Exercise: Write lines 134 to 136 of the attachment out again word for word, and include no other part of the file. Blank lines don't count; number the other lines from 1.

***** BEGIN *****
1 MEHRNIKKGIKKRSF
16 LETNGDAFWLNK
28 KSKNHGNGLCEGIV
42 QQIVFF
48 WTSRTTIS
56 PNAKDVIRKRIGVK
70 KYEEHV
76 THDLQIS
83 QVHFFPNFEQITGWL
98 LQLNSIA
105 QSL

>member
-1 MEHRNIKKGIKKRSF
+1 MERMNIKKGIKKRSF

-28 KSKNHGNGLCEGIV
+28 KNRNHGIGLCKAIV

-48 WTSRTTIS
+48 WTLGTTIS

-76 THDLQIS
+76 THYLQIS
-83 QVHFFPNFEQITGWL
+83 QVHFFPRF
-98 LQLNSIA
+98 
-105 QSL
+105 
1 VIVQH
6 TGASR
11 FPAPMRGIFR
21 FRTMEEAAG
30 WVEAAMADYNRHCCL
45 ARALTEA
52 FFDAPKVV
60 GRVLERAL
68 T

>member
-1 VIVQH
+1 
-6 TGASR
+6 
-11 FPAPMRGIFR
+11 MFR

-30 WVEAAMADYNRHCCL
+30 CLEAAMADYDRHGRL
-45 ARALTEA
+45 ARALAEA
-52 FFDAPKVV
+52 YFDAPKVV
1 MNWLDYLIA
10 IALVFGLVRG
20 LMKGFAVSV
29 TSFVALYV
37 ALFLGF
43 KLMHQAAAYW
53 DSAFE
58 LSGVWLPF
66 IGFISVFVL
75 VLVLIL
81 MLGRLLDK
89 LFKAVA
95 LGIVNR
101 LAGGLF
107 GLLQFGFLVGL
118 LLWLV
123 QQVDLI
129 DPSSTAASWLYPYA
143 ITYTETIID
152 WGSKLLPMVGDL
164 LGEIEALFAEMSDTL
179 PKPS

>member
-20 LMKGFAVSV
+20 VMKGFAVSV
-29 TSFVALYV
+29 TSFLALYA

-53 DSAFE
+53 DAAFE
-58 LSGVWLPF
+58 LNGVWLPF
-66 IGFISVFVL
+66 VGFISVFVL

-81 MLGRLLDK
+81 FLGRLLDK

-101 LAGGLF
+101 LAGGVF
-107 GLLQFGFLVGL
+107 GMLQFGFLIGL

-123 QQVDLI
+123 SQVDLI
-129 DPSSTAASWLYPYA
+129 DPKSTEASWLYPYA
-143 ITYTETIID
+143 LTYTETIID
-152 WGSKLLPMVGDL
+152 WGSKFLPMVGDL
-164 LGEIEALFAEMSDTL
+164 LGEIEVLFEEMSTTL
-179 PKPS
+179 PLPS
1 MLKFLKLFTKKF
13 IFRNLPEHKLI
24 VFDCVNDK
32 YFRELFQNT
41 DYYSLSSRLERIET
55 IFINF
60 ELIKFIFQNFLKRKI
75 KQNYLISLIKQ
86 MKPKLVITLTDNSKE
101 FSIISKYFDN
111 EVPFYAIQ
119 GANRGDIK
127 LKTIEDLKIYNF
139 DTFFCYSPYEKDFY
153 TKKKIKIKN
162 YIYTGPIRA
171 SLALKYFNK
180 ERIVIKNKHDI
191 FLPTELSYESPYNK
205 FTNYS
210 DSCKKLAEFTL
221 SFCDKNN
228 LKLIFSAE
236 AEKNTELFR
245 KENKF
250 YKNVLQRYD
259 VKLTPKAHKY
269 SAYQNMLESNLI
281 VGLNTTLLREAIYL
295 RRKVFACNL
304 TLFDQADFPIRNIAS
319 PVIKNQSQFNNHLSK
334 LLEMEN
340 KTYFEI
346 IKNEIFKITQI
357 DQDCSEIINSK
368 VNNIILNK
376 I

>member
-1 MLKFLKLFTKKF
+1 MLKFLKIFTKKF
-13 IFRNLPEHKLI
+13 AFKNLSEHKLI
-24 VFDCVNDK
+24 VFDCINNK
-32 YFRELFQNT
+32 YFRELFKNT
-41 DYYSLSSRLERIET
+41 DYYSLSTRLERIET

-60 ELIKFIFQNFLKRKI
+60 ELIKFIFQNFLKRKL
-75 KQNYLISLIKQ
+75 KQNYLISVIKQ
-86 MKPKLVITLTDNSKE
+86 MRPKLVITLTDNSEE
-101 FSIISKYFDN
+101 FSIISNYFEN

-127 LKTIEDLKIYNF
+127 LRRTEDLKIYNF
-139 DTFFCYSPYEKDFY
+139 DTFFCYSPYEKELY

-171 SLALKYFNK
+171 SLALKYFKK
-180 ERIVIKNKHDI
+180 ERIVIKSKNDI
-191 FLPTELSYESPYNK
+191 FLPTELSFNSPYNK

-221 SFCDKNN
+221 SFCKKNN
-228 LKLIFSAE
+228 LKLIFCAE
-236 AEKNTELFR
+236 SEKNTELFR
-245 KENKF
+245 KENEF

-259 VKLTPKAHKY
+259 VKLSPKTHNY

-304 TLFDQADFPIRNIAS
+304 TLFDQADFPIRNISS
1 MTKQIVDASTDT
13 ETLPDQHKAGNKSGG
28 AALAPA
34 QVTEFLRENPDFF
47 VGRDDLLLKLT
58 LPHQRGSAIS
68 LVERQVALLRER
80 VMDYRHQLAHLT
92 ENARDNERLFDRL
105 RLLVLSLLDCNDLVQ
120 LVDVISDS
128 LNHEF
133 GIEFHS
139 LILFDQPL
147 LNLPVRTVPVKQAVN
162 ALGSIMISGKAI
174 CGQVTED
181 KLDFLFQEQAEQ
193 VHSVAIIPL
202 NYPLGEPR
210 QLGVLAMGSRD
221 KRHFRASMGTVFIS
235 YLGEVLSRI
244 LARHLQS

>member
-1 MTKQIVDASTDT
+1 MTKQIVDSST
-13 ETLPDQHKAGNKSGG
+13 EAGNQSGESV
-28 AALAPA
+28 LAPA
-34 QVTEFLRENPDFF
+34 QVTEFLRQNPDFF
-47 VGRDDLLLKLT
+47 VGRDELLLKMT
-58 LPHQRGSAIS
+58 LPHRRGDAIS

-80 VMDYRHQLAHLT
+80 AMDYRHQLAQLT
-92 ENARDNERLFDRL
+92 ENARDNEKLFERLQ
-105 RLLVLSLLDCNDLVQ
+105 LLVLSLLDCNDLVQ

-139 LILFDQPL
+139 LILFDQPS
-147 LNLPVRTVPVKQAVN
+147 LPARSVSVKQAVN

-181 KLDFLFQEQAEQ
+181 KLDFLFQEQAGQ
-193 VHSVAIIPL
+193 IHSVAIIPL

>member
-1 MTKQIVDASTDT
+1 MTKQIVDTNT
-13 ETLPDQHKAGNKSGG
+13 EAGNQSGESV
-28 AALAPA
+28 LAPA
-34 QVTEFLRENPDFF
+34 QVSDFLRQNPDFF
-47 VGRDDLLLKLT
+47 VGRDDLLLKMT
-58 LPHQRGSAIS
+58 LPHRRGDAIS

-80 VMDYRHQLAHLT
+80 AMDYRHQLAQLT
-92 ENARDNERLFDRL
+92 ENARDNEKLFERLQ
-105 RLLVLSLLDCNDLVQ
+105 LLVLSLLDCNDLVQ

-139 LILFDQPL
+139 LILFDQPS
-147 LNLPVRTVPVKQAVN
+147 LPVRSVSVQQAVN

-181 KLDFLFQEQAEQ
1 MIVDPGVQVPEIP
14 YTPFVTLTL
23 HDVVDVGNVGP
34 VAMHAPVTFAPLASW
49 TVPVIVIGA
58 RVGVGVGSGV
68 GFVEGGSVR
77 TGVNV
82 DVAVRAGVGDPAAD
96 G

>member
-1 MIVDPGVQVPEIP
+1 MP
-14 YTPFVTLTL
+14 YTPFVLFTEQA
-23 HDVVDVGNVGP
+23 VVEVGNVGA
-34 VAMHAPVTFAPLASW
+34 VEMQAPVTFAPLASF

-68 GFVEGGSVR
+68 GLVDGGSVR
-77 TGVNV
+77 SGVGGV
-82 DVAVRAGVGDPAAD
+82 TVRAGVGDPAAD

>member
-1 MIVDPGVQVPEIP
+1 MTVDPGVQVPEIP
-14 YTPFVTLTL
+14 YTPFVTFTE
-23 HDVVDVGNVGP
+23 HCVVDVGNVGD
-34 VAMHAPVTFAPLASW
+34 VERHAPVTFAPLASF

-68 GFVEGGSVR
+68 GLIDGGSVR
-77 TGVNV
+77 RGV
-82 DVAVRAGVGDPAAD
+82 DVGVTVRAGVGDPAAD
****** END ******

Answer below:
346 IKNEIFKITQI
357 DQDCSEIINSK
368 VNNIILNK